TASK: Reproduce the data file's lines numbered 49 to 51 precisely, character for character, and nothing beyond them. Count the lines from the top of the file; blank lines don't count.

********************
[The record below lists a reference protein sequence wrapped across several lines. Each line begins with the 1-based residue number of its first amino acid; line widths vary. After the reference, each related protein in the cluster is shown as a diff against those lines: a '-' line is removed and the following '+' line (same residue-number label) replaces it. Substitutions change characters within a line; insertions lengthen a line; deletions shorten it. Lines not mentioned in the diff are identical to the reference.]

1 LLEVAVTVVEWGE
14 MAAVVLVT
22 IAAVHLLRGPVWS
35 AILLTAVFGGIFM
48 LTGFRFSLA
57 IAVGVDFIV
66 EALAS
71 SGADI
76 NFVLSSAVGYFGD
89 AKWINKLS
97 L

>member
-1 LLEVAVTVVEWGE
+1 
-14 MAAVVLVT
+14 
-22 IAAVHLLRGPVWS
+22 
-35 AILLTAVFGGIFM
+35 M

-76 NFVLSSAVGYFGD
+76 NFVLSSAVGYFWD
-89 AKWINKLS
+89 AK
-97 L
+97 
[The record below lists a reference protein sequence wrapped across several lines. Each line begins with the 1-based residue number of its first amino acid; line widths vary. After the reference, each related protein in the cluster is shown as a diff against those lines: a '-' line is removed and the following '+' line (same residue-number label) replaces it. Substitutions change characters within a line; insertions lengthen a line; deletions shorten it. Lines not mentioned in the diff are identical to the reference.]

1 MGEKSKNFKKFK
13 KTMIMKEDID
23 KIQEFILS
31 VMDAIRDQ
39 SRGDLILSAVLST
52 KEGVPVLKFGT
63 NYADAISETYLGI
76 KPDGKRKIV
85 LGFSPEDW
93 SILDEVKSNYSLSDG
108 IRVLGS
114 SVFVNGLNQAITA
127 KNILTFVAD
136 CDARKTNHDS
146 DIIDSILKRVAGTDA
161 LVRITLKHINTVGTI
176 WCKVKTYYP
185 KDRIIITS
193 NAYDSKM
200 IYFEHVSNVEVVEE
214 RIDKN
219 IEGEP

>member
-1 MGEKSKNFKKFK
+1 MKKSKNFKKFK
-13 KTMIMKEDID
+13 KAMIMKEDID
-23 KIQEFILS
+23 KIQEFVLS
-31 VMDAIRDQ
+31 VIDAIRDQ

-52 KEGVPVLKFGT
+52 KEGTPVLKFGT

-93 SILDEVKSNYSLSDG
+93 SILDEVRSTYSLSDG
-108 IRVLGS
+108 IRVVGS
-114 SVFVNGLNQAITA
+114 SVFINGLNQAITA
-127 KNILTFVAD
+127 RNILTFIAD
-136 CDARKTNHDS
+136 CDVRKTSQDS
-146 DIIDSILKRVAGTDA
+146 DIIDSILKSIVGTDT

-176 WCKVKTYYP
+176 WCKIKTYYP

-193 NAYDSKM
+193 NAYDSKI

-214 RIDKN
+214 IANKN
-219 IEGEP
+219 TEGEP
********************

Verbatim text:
214 RIDKN
219 IEGEP

>member